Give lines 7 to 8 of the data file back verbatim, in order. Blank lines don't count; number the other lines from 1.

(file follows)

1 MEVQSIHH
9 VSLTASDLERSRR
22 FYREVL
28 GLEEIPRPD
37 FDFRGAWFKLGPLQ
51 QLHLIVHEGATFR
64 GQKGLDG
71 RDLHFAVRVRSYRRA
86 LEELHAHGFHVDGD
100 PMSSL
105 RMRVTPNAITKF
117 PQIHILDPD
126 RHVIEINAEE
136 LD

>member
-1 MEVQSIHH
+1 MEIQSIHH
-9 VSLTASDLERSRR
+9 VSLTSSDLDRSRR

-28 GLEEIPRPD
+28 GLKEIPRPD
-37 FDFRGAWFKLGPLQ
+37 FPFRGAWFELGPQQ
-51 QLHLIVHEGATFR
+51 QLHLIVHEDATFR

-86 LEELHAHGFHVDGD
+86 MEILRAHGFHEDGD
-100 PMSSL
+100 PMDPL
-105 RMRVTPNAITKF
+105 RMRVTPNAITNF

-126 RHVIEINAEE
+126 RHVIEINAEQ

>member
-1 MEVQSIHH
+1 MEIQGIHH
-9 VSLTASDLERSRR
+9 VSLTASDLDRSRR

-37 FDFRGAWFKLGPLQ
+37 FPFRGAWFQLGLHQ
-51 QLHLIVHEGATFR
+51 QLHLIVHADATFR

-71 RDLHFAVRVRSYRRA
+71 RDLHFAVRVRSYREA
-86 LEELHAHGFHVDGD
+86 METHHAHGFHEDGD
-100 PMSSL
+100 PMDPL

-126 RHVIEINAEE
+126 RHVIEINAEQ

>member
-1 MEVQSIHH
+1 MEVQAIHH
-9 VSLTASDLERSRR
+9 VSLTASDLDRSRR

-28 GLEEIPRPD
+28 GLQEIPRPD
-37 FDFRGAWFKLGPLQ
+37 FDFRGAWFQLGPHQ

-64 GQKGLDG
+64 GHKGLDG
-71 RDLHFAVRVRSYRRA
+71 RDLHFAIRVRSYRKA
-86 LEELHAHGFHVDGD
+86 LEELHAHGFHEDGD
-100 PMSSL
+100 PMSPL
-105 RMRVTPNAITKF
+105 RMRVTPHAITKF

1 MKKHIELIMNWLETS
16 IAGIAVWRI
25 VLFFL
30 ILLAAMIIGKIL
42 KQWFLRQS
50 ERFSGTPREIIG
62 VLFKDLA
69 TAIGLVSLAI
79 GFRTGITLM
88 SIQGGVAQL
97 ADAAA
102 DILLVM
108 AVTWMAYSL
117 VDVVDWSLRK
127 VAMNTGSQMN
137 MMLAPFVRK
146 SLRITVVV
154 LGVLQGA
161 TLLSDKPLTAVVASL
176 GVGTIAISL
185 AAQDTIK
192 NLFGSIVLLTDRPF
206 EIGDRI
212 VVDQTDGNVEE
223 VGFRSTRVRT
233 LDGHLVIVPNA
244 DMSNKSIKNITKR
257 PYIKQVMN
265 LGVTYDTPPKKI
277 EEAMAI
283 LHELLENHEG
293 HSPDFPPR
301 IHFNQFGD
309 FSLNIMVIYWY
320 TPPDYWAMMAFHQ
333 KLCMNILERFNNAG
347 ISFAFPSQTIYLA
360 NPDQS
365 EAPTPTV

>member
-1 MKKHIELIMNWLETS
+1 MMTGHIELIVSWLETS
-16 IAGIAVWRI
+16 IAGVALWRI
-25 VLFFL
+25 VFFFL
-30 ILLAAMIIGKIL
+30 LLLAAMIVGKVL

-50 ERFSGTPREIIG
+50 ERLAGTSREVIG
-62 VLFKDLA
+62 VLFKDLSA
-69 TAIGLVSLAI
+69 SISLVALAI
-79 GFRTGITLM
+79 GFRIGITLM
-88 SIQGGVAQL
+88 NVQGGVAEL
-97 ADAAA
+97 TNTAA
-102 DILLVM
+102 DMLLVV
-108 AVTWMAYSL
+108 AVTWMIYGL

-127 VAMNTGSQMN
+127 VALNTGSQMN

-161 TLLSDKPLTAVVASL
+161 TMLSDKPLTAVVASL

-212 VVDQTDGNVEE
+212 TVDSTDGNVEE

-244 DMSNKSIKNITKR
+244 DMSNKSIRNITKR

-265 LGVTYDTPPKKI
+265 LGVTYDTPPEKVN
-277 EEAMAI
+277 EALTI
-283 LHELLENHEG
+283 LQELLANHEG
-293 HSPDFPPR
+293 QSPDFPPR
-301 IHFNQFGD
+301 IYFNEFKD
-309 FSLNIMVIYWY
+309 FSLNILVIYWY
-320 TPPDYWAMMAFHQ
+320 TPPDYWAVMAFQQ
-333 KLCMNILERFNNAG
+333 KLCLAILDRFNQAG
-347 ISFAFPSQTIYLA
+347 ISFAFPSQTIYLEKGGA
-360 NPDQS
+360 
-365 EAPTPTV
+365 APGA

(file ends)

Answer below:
64 GQKGLDG
71 RDLHFAVRVRSYRRA